Wednesday, July 17, 2024

City Council approves infill project at fire-damaged, 100-year-old warehouse along rail line

The former Independent Ice House in Wilmington's North side can be seen in the foreground here, below the iconic white 'One Tree Hill' bridge on North 6th Street. (Port City Daily photo / Courtesy Wilmington Rail Trail)
The former Independent Ice House in Wilmington’s North side can be seen in the foreground here, below the iconic white ‘One Tree Hill’ bridge on North 6th Street. (Port City Daily photo / Courtesy Wilmington Rail Trail)

The square brick building has been vacant for several years due to fire damage but now a developer hopes to keep the building’s historic aesthetics and create “much-needed” housing in the area.

WILMINGTON — Changes are coming to the 100-year-old Independent Ice House property located along Wilmington’s railway and just West of the iconic One Tree Hill Bridge after City Council approved a conditional rezoning of the property.

As vacant parcels around the City of Wilmington continue to disappear, infill projects like the proposed redevelopment of the fire-damaged warehouse are likely to become more common.

The Ice House is located at 614 Peacock Lane and the building itself has sat vacant for several years due to fire damage. It was constructed in the early 1900s and sits along Wilmington’s original rail line; its purpose was to house and distribute ice to the community.

A conceptual rendering of the redevelopment of the Independent Ice House in Wilmington (Port City Daily/Courtesy City of Wilmington)
A conceptual rendering of the redevelopment of the Independent Ice House in Wilmington (Port City Daily/Courtesy City of Wilmington)

In April plans were submitted to the city for the proposed redevelopment and rezoning for the location.

Related: Redevelopment proposed for 100-year-old historic warehouse building in Wilmington’s Northside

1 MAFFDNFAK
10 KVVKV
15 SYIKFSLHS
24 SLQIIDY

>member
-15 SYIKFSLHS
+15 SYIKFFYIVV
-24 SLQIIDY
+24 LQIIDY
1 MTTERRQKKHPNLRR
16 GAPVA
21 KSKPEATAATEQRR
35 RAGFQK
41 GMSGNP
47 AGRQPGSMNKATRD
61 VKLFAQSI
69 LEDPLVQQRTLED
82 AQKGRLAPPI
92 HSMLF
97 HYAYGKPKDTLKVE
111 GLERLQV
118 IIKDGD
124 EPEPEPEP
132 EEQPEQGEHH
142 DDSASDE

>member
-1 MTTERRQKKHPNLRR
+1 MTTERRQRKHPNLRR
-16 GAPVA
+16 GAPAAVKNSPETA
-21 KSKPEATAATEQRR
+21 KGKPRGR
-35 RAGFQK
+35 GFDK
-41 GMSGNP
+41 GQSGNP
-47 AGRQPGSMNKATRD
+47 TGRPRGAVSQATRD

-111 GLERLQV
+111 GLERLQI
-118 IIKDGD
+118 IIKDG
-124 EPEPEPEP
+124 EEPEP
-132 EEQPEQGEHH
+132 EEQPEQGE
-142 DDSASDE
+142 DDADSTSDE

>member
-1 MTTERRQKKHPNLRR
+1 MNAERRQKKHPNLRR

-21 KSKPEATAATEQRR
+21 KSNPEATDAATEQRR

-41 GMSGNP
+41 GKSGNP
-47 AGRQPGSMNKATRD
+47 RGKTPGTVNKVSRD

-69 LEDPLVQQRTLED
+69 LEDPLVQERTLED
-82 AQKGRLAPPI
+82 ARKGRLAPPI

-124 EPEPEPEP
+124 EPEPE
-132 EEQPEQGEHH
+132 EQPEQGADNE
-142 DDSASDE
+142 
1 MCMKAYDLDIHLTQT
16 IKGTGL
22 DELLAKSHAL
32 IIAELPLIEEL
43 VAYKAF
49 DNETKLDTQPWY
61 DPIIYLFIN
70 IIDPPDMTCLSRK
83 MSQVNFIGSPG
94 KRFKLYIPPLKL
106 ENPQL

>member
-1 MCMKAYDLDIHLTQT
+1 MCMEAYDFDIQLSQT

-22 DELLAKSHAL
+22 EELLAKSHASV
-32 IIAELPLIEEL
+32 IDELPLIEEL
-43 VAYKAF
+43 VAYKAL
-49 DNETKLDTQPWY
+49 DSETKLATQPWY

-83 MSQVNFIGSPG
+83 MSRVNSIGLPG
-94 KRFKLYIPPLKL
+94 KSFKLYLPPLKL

City Council agreed to rezone the relatively small parcel of land at just 0.47-acres in size from R-3 to urban mixed-use UMX. The project will bring six, 1,200-square-foot residential units to the building.

Since the building has been standing for the better part of a century, the rezoning was required for any development of the land, lest the city wanted to see the historic building demolished.

According to the application, “The only viable re-development of the property would involve demolition of the existing structure to and sub-division of the then-vacant lot. This would mean the loss of the unique historic and character-defining structure within the neighborhood.”

The application also noted that the project would provide an opportunity for “much needed” housing for those who could now afford single-family residences; the developer also suggested that redeveloping the building would alleviate the presence of “homeless and vandals” that have utilized the abandoned building.

The plan scored overwhelmingly well on the city’s ranking scale that helps city staff decide if requests are in line with the city’s Comprehensive Plan.

On Tuesday, City Council voted unanimously to approve the redevelopment and rezoning request.


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